Power As­sets share­hold­ers re­ject Li Ka-shing’s $12.4b of­fer

Che­ung Kong In­fra­struc­ture deal seen as un­der­valu­ing di­verse con­glom­er­ate

China Daily (Canada) - - BUSINESS - By BLOOMBERG

Bil­lion­aire Li Ka-shing’s Power As­sets Hold­ings Ltd and Che­ung Kong In­fra­struc­ture Hold­ings Ltd fell on Wed­nes­day in Hong Kong trad­ing af­ter share­hold­ers re­jected a $12.4 bil­lion deal from the city’s rich­est man.

On Tues­day, mi­nor­ity share­hold­ers blocked a pro­posal for CKI to buy out Power As­sets, deal­ing a rare set­back for a ty­coon who is so revered in Hong Kong for his busi­ness acu­men that he is known as “Su­per­man”. The pro­posal’s col­lapse prompted an­a­lysts at Daiwa Se­cu­ri­ties Group Inc andUBSGroupAGto cut their in­vest­ment rat­ings on Power As­sets.

Ear­lier this month, in­flu­en­tial proxy ad­vis­ers In­sti­tu­tional Share­holder Ser­vices Inc and Glass Lewis & Co rec­om­mended in­vestors voted against Li’s pro­posal, say­ing the of­fer was too low. The 87-year-old ty­coon, who merged his two flag­ship units ear­lier this year, is seek­ing to consolidate his busi­ness em­pire be­fore hand­ing over con­trol of his em­pire to his el­der son Vic­tor.

“Peo­ple had val­u­a­tion con­cerns and they were not happy with the pro­posal,” said Ron­aldWan, chief ex­ec­u­tive at Part­ners Cap­i­tal In­ter­na­tional in Hong Kong. “It’s a short­term set­back to Li’s plan to stream­line his busi­nesses. But they will still pursue it again, even though it’s not likely in the short term.”

Li failed to get enough Power As­sets mi­nor­ity share­hold­ers vot­ing at a meet­ing on Tues­day to ap­prove the deal, ac­cord­ing toas­tate­mentto the HongKong ex­change. In­order to go through, the pro­posal needed at least 75 per­cent of votes cast by mi­nor­ity share­hold­ers to ap­prove the trans­ac­tion. Only 50.8 per­cent did.

Be­cause of the vote re­sults, CKI will not be able to make an­other at­tempt to buy Power As­sets for an­other year. Both com­pa­nies said in sep­a­rate state­ments they were dis­ap­pointed with the out­come.

An­a­lysts at Daiwa, which says it was the first bro­ker to make the case for a CKI-Power As­sets merger, was also dis­ap­pointed. It pro­jected the stock could see 13 per­cent of “value de­struc­tion”.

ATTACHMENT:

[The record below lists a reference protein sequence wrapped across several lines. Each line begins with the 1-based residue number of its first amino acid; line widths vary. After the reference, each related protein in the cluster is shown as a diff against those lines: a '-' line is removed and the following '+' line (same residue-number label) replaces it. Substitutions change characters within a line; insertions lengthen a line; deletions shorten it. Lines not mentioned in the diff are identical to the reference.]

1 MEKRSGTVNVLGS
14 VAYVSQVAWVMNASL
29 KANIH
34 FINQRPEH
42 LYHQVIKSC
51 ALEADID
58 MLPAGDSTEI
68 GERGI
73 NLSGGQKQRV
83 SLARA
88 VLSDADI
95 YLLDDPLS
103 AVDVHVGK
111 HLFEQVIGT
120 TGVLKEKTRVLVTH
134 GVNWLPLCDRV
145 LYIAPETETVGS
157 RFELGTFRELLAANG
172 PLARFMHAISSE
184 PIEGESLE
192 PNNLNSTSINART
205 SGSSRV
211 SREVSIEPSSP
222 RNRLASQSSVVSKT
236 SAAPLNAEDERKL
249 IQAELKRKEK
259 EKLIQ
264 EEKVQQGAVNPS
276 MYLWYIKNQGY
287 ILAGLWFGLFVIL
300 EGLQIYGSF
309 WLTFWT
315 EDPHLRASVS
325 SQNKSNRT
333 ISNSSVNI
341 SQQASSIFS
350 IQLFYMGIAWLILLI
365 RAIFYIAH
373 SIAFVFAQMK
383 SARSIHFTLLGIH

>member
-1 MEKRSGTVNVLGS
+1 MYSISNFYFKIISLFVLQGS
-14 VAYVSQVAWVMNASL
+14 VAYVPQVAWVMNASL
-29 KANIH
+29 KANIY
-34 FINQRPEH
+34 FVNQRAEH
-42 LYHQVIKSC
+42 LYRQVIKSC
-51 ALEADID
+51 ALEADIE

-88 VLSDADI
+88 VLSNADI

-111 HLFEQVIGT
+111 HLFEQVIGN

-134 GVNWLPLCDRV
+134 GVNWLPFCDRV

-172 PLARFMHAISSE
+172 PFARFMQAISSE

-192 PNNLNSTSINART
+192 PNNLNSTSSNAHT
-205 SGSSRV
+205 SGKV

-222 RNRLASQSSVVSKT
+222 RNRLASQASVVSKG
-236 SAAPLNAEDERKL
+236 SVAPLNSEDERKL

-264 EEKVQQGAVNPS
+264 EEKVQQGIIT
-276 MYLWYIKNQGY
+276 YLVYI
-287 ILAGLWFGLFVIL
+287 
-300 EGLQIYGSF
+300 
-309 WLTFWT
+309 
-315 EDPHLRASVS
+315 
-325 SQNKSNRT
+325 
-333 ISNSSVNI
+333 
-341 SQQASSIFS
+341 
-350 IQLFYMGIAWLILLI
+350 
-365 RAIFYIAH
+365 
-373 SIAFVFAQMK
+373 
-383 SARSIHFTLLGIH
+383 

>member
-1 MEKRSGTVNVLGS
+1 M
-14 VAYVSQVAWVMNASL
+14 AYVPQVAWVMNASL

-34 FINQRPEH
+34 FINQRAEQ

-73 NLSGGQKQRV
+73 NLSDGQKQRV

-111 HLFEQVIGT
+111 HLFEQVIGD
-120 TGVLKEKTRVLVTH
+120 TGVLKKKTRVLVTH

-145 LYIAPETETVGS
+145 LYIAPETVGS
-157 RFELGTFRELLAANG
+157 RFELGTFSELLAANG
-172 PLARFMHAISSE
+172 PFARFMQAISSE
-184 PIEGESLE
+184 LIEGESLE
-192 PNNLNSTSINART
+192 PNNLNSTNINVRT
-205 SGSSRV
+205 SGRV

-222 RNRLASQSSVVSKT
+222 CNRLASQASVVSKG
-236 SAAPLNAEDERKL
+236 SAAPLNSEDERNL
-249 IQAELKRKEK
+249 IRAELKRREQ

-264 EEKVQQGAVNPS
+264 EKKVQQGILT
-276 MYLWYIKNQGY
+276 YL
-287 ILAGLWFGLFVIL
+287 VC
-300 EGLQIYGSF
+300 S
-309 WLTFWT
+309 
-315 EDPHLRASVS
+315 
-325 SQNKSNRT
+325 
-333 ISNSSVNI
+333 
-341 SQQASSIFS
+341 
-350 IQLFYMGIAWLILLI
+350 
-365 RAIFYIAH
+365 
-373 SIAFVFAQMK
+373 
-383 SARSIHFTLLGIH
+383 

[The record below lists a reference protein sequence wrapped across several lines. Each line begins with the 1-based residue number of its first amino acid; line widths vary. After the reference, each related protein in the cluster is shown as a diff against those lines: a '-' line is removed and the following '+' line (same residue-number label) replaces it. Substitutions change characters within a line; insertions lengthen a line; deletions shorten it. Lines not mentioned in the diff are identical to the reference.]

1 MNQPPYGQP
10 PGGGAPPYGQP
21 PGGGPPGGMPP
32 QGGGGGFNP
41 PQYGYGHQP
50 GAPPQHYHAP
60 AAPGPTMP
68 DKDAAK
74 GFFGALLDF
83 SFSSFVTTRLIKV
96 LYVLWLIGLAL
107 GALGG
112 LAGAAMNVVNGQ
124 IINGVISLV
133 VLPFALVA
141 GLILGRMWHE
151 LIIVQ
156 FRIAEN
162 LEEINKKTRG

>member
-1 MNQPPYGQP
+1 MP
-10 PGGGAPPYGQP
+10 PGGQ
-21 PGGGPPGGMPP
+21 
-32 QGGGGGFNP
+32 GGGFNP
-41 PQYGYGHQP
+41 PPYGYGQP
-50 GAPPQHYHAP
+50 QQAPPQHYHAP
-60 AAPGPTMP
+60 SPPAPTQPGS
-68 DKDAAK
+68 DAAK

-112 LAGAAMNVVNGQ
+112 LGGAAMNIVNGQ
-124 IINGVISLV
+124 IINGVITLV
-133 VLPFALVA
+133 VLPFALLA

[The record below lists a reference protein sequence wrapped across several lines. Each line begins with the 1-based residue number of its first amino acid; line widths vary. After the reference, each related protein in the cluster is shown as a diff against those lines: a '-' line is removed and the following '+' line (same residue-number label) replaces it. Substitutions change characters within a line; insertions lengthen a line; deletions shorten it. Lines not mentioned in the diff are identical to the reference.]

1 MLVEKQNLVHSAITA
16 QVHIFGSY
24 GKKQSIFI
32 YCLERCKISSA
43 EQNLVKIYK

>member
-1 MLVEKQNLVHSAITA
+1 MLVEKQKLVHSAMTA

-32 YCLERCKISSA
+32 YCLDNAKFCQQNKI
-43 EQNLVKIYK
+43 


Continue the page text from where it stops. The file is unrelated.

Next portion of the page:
CKI had of­fered 1.066 of its shares for ev­ery one of af­fil­i­ate Power As­sets, a trans­ac­tion val­ued at $12.4 bil­lion based on their stock prices be­fore Wed­nes­day. It had also pro­posed a spe­cial div­i­dend of HK$7.50 per share payable to the com­bined com­pany’s share­hold­ers af­ter the deal.

In ad­di­tion to fail­ing to get enough votes, about 26 per­cent of Power As­set’s mi­nor­ity in­vestors re­jected the deal. To go through, no more than 10 per­cent of those share­hold­ers could turn down the pro­posal.

At Tues­day’s vote, jour­nal­ists were not al­lowed into the meet­ing venue and ex­ec­u­tives dodged re­porters’ ques­tions as they made their way out from the hours-long ses­sion. Some in­vestors voiced frus­tra­tion with the of­fer.

“No one from man­age­ment could per­suade some of us to vote in fa­vor of the of­fer be­cause it isn’t jus­ti­fi­able,” said Hui Ming-tak, who has held 4,000 shares of Power As­sets for more than 10 years. “The deal is more tilted in fa­vor of CKI than Power As­sets.”

The pro­posed merger, first an­nounced on Sept 8, would have given CKI full con­trol of Power As­sets’ more than $8.7 bil­lion in cash and equiv­a­lents, which could have been used to fund fu­ture ac­qui­si­tions. Af­ter the deal, the Li fam­ily’s CK Hutchi­son Hold­ings Ltd would have con­trolled the com­bined com­pany with a 49 per­cent stake.

In the past two years, CKI and Power As­sets have bought as­sets in­clud­ing an Aus­tralian gas dis­trib­u­tor, a Dutch waste pro­ces­sor and an air­port park­ing busi­ness in Canada. The com­bined com­pany would have owned and op­er­ated util­i­ties, waste man­age­ment and trans­porta­tion in the Chi­nese main­land, Europe and Aus­tralia.

Peo­ple had val­u­a­tion con­cerns and they were not happy with the pro­posal.”


Bil­lion­aire Li Ka-shing

at a press con­fer­ence in Hong Kong ear­lier this year.

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